Francis Bacon (1561–1626).  Apophthegms New and Old.  1857.

His Lordship’s Preface

JULIUS CÆSAR 1 did write a Collection of Apophthegms, as appears in an epistle of Cicero. 2 I need say no more for the worth of a writing of that nature. It is pity his book 3 is lost: for I imagine they were collected with judgment and choice; whereas that of Plutarch and Stobæus, and much more the modern ones, draw much of the dregs. Certainly they are of excellent use. They are mucrones verborum, pointed speeches. 4 Cicero prettily calls them salinas, saltpits; that you may extract salt out of, and sprinkle it where you will. They serve to be interlaced in continued speech. They serve to be recited upon occasion of themselves. They serve if you take out the kernel of them, and make them your own. I have, for my recreation in my sickness, fanned the old; 5 not omitting any because they are vulgar, (for many vulgar ones are excellent good,) nor for the meanness of the person, but because they are dull and flat; and added 6 many new, that otherwise would have died. 7  1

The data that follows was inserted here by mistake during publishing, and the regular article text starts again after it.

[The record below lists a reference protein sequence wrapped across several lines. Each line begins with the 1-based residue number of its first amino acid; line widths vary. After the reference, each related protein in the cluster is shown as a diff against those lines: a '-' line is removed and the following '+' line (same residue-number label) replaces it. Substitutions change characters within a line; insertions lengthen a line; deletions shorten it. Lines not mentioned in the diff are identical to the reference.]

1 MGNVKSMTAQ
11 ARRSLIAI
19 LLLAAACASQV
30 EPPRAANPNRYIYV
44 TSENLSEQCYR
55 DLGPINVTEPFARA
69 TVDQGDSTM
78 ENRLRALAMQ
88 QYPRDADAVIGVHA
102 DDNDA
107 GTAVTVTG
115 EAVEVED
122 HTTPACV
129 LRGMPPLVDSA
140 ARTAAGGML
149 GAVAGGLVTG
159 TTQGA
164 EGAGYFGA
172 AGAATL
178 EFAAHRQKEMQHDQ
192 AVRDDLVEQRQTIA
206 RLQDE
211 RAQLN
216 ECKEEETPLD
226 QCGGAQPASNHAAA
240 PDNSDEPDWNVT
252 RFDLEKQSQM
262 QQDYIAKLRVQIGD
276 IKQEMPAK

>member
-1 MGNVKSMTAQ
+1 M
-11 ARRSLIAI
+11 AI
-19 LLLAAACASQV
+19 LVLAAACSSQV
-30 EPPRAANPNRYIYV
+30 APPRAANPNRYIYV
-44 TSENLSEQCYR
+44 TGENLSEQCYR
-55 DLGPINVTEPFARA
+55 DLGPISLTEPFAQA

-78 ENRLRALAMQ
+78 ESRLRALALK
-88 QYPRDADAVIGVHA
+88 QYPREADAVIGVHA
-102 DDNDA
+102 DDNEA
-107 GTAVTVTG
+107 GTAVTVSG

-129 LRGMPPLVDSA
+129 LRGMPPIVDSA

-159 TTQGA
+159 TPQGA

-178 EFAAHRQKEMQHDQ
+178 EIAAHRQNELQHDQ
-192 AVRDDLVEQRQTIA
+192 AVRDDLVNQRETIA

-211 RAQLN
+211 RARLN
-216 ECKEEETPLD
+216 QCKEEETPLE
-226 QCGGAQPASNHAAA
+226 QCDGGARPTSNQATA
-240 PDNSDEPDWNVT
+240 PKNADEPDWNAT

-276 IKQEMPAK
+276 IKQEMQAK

In this edition, where a note is signed R., it means that such is the reading of the Resuscitatio, ed. 1661. The numbers within brackets are the numbers by which the several apophthegms are distinguished in that collection. The apophthegms are marked † are not contained in it at all.
Note 1. So R. There is no heading in the original. [back]
Note 2. So did Macrobius, a Consular man.  R. [back]
Note 3. Cæsar’s book.  R. [back]
Note 4. The words of the wise are as goods, saith Solomon. (Added in R.) [back]
Note 5. I have for my recreation, amongst more serious studies, collected some few of them; therein fanning the old.  R. [back]
Note 6. adding.  R. [back]
Note 7. This collection his Ld. made out of his memory, without turning any book. R. (Note in margin.) [back]